Crypto Squid Coin Scammed Investors Of $3.4 Million


Cryptocurrencies are all the craze recently. Everyone wants a piece of the pie and is willing to actually put in a serious amount of investment into it.

While there are many legitimate cryptocurrencies out there, many people take undue advantage of people’s faith in cryptocurrencies. There are many scammers out there that have managed to steal millions of dollars from investors.

What Is Squid Coin?

Based on the South Korean sensation “Squid Game,” Squid Coin was launched as a pay-to-play currency. A pay-to-play currency is one where an investor buys a token that can be used in an online game where you can earn more tokens. These tokens can then be exchanged for international currency or even other cryptocurrencies.

In just a matter of days, the price skyrocketed. At the start of the week, it was trading at $1 per coin, and by the end of the week, the price had reached $2,586. This is an extraordinary rise in value which had many people thinking. Early on, many experts were skeptical of the currency because of the parameters around which it operated.

Where The Problems Started

For starters, once you bought the coin, there was no option to sell it. You either held onto it or cashed it out. Known in the industry as a ‘rug-pull,’ the developers managed to reel in many buyers off the basis of the show’s popularity. All trading activity was stopped, and the coin simply vanished into thin air.

Furthermore, many critics observed that the coin’s website was extremely suspicious. There were countless grammatical errors in the content, and the website itself was very poorly constructed. The alarm bells should have been sounded off much earlier, especially since the signs were so obvious.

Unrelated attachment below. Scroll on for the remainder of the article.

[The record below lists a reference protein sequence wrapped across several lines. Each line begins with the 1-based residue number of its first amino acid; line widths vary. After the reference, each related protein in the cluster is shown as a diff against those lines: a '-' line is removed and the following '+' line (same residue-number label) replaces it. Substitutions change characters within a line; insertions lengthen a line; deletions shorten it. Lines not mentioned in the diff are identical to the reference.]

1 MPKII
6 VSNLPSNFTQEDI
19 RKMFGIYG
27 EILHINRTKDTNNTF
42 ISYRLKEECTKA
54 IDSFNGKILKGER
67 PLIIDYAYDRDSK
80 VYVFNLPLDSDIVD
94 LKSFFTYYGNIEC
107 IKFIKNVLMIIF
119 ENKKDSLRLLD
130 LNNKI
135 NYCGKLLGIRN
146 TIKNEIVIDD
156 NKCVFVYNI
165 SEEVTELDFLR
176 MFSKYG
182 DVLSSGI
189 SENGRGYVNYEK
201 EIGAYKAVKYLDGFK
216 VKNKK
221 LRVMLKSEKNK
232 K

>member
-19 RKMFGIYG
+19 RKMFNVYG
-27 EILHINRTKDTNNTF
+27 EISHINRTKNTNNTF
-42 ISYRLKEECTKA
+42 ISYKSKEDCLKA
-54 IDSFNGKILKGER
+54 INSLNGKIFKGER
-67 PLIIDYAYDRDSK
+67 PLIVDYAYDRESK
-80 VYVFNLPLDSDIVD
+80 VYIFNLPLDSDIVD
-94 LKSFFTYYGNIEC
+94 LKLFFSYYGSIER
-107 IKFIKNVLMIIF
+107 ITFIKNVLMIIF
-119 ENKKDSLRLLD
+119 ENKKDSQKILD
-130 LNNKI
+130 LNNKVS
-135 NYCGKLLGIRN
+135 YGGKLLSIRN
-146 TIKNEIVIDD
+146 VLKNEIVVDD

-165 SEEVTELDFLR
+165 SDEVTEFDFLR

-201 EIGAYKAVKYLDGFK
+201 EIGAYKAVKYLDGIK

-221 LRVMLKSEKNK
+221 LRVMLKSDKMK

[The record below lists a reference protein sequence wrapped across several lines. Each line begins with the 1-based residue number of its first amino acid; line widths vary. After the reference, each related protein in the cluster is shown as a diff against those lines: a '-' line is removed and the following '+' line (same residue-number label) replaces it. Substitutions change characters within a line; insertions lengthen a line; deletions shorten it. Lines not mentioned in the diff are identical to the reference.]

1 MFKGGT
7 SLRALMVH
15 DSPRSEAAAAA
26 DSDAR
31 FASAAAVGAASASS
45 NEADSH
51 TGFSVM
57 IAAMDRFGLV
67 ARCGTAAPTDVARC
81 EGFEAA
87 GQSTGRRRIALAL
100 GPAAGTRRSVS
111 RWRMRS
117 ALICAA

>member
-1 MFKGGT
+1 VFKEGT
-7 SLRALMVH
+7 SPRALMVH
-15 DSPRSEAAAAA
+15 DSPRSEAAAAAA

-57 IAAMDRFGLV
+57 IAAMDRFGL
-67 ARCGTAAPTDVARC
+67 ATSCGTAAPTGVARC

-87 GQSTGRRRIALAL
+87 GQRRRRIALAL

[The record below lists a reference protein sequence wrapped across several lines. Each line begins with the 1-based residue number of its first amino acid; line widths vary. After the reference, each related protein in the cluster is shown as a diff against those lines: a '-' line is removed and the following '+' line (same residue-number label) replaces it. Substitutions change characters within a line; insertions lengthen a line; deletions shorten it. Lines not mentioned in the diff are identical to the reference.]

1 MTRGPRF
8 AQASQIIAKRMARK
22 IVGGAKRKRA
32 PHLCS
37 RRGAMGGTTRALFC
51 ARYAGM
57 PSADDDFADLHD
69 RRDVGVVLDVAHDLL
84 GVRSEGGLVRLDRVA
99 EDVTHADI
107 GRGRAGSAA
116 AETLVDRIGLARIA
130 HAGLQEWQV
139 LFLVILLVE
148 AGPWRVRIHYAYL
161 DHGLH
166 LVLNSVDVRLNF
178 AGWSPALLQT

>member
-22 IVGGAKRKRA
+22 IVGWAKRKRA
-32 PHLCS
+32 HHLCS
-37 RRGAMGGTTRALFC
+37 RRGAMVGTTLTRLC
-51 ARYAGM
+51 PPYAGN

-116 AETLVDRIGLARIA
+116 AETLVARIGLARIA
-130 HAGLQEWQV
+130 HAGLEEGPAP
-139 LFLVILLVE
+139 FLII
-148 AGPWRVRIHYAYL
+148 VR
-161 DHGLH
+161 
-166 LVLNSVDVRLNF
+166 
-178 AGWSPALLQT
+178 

Failure to do so resulted in each and every investor losing their money. The creators might have made off with the money, but the damage done to the investors as well as the already delicate reputation of cryptocurrencies is much deeper.

So much of the population is still incredibly skeptical about cryptocurrency, and with scams like these happening in broad daylight, this skepticism doesn’t seem to be going anywhere any time soon. Stuff like this doesn’t work in favor of crypto enthusiasts who want the medium to be more readily accepted.

Unfortunately, this is one of the realities of dealing with an unregulated form of payment. There is no proper way to apprehend scammers who can rather bravely make off with someone’s hard-earned money like this.

The Aftermath

Squid Coin was being traded on what is known as a decentralized crypto exchange, where a platform is made available for the currency to be traded without any oversight. These exchanges included PancakeSwap and DODO that permit its users to buy cryptocurrency directly from the people selling it without any middleman, providing a form of security during the trade.

Eswar Prasad, a Cornell University economist, told the BBC that “It is one of many schemes by which naïve retail investors are drawn in and exploited by malevolent crypto promoters.”

He went on to say that “In fact, open pump and dump schemes are rampant in the crypto world, with investors often jumping in with eyes wide open, perhaps hoping that they can ride the wave and dump their holdings for a quick profit before prices collapse.”

This brings to light the risks of trading cryptocurrencies that many people have been very vocal about for a while now.

Expert-curated updates and knowledge – Subscribe now!

Sign up for our SMS subscription and stay up-to-date on the latest industry updates, personal lifestyle tips, and knowledge-boosting content.